New homes selling at slowest pace in seven months | Chappaqua Real Estate

Sales of new single-family homes dropped in June to the slowest pace in seven months, according to data released Friday that signaled a hiccup for the market.

The annual sales pace for new single-family homes in the U.S. fell 6.8% last month to 482,000, with drops in three of four regions, the U.S. Commerce Department. Only the Northeast saw the sales pace rise.

Economists polled by MarketWatch had expected a June sales rate of 550,000, compared with an original May estimate of 546,000. On Friday the government revised May’s rate to 517,000.
While June’s result is disappointing, economists caution over reading too much into a single monthly report. A confidence interval of plus-or-minus 12.5% for June’s drop of 6.8% shows that the government isn’t sure whether the sales pace rose or fell last month.

Trends signal improvement, with June’s sales pace up 18.1% from a year earlier.

“Even the disappointing June reading still represents progress over a longer time horizon,” said Stephen Stanley, chief economist at Amherst Pierpont Securities. “I view today’s reading for the typically volatile new home sales data as statistical noise.”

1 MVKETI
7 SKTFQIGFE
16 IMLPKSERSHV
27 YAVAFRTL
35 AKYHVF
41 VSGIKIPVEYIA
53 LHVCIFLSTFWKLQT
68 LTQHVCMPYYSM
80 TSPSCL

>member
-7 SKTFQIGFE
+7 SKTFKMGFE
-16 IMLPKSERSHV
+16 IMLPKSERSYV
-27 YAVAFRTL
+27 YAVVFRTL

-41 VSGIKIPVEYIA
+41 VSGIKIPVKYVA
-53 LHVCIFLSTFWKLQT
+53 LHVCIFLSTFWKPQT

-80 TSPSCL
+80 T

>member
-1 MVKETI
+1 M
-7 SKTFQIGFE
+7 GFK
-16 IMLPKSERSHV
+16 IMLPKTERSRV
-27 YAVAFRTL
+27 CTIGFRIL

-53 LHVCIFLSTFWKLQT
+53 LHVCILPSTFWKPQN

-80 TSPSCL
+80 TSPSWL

The median price of new homes fell to $281,800 in June, down 1.8% from a year earlier.

Recent new-home sales and building rates remain far below long-term averages. But a strong jobs market is expected to support rising home sales by helping more families afford ownership. Earlier this week, mortgage-finance giant Fannie Mae raised its 2015 expectations for U.S. home sales, upping its forecast for new and used homes. A mortgage-industry group also cranked up its forecast this week, raising its expectations for mortgage originations.

Elsewhere in the housing market, a recent report on existing homes, which make up the bulk of the residential-sales market, showed strong growth for June. However, economists warned about getting too excited over that flurry of activity, noting that some of the recent buying growth may reflect buyers rushing to lock in mortgage rates before they rise further.


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